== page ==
Keywords: sovereign debt crisis, FAVAR models, Bayesian methods, monetary policy
    JEL: C32 E44 E52 F41
    Date: 2015–03
  6. By: Dinçer Afat (Department of Economic Theory - Universitat de Barcelona); Marta Gómez-Puig (Department of Economic Theory - Universitat de Barcelona); Simón Sosvilla-Rivero (Department of Quantitative Economics, Universidad Complutense de Madrid)
    Abstract: In this paper, we test three popular versions of the monetary model (flexible price, forward-looking and real interest differential models) for the OECD member countries by applying Johansen cointegration technique. Based on country-by-country analysis, we conclude that monetary models do not provide the expected results. We reveal several shortcomings of the models and examine the building blocks of the fundamental version. Although researchers always blame the deviations from purchasing power parity as the reason for the failure of the monetary model, our analysis indicates that invalidity of Keynesian money demand function is also responsible for unfavourable results.
    Keywords: exchange rate, flexible price monetary model, forward-looking monetary model, real interest differential model, money demand, purchasing power parity
    JEL: F31 F41
    Date: 2015–05
  7. By: Raquel Fernández; Alberto Martín
    Abstract: We present a simple model of sovereign debt crises in which a country chooses its optimal mix of short and long-term debt contracts subject to standard contracting frictions: the country cannot commit to repay its debts nor to a specific path of future debt issues, and contracts cannot be made state contingent nor renegotiated. We show that in order to satisfy incentive compatibility the country must issue short-term debt, which exposes it to roll-over crises and inefficient repayments. We examine two policies - restructuring and reprofiling - and show that both improve ex ante welfare if structured correctly. Key to the welfare results is the country's ability to choose its debt structure so as to neutralize any negative effect resulting from the redistribution of payments across creditors in times of crises.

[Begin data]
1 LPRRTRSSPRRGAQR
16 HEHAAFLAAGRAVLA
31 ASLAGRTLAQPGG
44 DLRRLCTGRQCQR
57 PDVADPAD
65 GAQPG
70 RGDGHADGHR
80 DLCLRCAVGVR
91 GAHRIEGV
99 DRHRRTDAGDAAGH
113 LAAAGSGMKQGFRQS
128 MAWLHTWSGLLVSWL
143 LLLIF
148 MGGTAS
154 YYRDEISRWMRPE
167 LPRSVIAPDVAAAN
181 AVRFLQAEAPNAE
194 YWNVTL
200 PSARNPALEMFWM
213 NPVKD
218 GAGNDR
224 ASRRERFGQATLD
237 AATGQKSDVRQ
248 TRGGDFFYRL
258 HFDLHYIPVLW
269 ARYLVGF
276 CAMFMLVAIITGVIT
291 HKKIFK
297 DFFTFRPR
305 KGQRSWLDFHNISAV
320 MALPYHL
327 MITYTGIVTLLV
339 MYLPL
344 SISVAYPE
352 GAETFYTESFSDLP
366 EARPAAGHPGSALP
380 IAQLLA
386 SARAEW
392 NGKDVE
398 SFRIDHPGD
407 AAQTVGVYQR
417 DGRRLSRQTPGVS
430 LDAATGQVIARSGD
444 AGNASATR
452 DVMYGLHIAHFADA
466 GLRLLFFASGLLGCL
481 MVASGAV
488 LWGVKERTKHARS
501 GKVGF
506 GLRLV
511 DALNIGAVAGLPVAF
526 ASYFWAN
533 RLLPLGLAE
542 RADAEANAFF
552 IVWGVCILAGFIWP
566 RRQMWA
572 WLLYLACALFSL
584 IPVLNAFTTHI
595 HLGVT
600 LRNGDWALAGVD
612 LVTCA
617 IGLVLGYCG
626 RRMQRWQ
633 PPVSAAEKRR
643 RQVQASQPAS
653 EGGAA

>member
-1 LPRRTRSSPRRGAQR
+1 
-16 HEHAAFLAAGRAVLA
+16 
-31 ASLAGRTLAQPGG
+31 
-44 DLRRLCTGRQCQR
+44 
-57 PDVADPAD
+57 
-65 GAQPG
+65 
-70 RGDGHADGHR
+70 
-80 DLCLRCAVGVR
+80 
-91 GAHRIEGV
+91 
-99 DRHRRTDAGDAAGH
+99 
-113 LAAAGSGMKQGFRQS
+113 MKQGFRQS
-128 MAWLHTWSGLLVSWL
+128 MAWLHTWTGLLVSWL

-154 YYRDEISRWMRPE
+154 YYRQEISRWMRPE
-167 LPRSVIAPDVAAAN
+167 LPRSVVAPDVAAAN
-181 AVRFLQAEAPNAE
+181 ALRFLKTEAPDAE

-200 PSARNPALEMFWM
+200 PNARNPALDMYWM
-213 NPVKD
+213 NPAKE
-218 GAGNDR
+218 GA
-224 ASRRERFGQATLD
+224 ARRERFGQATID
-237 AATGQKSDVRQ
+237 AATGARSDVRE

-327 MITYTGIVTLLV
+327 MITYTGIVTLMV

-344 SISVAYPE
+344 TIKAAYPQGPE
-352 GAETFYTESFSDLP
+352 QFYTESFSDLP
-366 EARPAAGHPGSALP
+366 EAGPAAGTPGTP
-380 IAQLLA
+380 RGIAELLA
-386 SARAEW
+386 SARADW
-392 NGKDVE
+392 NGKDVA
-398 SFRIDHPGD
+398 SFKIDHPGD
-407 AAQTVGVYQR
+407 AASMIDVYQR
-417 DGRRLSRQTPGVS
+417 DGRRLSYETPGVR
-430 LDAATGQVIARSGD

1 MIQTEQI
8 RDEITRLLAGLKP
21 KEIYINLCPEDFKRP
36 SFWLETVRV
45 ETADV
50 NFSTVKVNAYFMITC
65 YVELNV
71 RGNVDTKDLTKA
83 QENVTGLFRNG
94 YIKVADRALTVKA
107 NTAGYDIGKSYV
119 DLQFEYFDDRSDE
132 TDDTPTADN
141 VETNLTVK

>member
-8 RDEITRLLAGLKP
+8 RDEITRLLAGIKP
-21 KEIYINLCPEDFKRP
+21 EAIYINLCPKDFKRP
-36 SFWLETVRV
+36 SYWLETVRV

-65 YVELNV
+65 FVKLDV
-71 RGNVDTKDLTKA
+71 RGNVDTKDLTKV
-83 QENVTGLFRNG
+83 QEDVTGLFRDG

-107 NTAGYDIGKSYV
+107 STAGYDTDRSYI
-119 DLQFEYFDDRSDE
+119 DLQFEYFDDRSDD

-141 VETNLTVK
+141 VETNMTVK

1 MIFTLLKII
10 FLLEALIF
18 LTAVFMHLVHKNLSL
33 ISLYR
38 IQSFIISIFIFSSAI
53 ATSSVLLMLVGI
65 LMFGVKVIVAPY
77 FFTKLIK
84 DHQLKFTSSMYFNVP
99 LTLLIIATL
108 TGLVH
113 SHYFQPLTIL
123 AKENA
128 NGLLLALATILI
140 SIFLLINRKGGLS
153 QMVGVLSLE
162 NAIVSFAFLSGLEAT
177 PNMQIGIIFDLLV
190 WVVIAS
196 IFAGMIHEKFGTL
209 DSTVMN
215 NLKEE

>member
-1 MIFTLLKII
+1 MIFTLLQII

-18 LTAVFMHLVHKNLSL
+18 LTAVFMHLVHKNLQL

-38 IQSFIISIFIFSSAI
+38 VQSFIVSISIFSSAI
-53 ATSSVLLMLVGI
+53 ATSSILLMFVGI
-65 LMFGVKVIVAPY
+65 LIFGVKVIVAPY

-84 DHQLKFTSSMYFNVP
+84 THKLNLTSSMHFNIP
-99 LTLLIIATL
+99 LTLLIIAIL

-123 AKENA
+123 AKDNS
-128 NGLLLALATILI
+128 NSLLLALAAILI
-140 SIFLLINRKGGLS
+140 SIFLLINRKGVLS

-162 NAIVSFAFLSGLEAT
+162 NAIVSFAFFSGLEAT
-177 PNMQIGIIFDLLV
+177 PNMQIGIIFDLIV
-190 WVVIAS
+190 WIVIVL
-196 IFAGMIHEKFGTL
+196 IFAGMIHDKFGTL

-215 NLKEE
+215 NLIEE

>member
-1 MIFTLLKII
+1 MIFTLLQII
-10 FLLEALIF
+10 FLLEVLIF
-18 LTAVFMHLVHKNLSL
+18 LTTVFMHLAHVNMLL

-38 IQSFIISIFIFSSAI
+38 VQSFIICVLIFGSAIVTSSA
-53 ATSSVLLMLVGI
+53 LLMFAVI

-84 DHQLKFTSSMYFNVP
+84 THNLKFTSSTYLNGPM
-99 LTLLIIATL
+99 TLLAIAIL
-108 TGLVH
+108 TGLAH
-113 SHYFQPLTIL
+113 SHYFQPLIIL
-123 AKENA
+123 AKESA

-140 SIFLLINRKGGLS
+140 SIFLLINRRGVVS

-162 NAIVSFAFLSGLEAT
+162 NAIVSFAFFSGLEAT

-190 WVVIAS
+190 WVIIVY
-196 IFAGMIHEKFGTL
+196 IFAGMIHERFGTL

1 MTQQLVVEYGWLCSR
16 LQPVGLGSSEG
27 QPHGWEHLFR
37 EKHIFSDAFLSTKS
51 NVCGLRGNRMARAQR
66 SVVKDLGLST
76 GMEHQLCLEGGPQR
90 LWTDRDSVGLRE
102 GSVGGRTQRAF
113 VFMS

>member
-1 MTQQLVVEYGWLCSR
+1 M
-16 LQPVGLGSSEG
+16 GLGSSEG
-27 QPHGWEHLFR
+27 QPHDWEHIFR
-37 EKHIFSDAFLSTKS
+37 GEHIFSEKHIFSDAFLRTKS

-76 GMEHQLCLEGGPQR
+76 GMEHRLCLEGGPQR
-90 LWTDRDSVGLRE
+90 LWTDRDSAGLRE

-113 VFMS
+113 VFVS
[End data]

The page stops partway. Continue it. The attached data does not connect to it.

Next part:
Keywords: sovereign debt, dilution, optimal maturity, restructuring, reprofiling, IMF
    JEL: F33 F34 F36 F41 G1
    Date: 2015–03
  8. By: Sengupta, Rajeswari
    Abstract: The Global Financial Crisis of 2008 and the heightened macroeconomic and financial volatility that followed the crisis raised important questions about the current international financial architecture as well as about individual countries’ external macroeconomic policies. Policy- makers dealing with the global crisis have been confronted with the ‘impossible trinity’ or the ‘Trilemma’, a potent paradigm of open economy macroeconomics asserting that a country may not target the exchange rate, conduct an independent monetary policy and have full financial integration, all at the same time. This issue is highly pertinent for India. A number of challenges have emanated from India’s greater integration with the global financial markets during the last two decades, one of which includes managing the policy tradeoffs under the Trilemma. In this chapter, I present a comprehensive overview of a few empirical studies that have explored the issue of Trilemma in the Indian context. Based on these studies I attempt to analyze how have Indian policy makers dealt with the various trade-offs while managing the Trilemma over the last two decades.
    Keywords: Impossible Trinity, Financial Integration, Currency Stabilization, International Reserves, Sterilized Intervention
    JEL: F3 F4
    Date: 2015–03–01